I set my daughter up an account with Edward Jones and discussed with them where to invest. They charge 2% in and 2% out. Then I set up a custodial account on Etrade for her and put the rest of her money in the same funds he used. This way i have a professional I can use for advice without them stealing my /her money.

And i realize that although the more money they make you the more they make for themselves but they aren't as attached. I just don't believe in buying stocks or mutual funds and not keeping an eye on performance. what good is a stock that you bought at $20 and over 10 years goes up to $70 but at the end of the 10 years it's sitting at $20 again .
Can't say I understand the mentality of doing as much active trading as you do but losing 2% of it to EJ...
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Old 02-14-2018, 09:18 AM   #1767
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Can't say I understand the mentality of doing as much active trading as you do but losing 2% of it to EJ...

I may be misunderstanding, but I think he means he's putting a small amount into an account EJ manages -- or where they make recommendations -- and a vastly larger amount into an ETrade account which he will use to mirror what EJ is doing/recommending. That way he pays the 2% fee on only a small portion of the total amount that is being invested using the EJ strategy.
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Old 02-14-2018, 10:54 AM   #1768
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Originally Posted by Amnorix View Post
I may be misunderstanding, but I think he means he's putting a small amount into an account EJ manages -- or where they make recommendations -- and a vastly larger amount into an ETrade account which he will use to mirror what EJ is doing/recommending. That way he pays the 2% fee on only a small portion of the total amount that is being invested using the EJ strategy.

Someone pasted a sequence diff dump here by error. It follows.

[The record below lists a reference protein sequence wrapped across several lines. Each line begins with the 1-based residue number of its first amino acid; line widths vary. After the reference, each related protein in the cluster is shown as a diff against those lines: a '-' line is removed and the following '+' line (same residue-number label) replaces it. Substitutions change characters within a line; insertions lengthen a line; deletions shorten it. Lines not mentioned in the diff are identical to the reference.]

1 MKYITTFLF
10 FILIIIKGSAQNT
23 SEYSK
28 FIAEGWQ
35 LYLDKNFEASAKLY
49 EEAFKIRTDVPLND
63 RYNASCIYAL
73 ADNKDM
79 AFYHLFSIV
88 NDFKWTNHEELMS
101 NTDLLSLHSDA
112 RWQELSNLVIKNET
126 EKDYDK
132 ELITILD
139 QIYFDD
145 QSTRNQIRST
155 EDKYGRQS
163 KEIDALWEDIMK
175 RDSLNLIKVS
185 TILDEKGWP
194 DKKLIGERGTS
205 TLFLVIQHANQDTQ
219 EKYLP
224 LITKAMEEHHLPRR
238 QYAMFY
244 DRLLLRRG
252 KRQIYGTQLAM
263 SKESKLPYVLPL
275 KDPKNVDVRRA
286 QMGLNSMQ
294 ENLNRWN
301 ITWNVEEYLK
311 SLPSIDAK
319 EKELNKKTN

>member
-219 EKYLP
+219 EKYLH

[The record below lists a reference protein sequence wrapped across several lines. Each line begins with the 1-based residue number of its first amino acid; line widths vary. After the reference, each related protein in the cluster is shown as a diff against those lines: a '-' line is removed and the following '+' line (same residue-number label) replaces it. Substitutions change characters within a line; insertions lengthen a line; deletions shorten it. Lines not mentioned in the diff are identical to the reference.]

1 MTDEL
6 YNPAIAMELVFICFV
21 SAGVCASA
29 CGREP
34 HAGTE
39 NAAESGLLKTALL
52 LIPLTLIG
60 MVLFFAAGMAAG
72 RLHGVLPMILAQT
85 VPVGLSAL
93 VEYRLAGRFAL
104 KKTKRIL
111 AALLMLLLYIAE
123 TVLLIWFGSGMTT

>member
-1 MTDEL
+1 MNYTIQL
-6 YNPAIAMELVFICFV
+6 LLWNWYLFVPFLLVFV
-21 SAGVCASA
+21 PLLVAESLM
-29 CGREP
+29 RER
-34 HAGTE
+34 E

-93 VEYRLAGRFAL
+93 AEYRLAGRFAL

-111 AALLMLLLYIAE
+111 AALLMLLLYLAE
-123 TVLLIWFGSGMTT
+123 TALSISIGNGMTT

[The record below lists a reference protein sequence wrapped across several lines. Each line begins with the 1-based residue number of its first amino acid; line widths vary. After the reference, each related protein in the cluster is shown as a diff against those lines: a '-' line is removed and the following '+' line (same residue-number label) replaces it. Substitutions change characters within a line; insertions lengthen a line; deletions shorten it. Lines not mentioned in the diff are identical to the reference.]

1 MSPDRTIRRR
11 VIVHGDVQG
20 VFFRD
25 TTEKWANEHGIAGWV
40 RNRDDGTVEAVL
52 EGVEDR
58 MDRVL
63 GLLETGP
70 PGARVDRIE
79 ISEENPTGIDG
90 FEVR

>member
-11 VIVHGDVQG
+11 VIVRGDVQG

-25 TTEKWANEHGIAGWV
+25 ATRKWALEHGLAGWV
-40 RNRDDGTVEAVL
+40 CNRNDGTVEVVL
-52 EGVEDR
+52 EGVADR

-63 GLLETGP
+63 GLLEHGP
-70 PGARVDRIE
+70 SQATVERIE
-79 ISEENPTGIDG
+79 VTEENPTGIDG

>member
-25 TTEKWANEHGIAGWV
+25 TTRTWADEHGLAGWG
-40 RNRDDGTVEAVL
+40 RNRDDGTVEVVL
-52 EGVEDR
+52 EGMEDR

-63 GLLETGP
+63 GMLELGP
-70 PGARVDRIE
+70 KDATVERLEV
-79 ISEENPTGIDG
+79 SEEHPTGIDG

Bingo. Having an account with them just gives me access to their recommendations.
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Old 02-14-2018, 10:58 AM   #1769
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Originally Posted by Amnorix View Post
I may be misunderstanding, but I think he means he's putting a small amount into an account EJ manages -- or where they make recommendations -- and a vastly larger amount into an ETrade account which he will use to mirror what EJ is doing/recommending. That way he pays the 2% fee on only a small portion of the total amount that is being invested using the EJ strategy.
Quote:
Originally Posted by Hog's Gone Fishin View Post
Bingo. Having an account with them just gives me access to their recommendations.
Gotcha. That makes a lot more sense (though I don't personally get much out of their recommendations - to each his own).
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Old 02-14-2018, 11:01 AM   #1770
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Gotcha. That makes a lot more sense (though I don't personally get much out of their recommendations - to each his own).
my last conversation with them I asked what he looked for in analyzing a stock.

His reply)
1. Insider buying
2. FCF
3. A wide Moat

Those would be 3 signs of good potential

Also I asked him about several individual stocks I was looking at and he emailed me a detailed report on each one. so that was helpful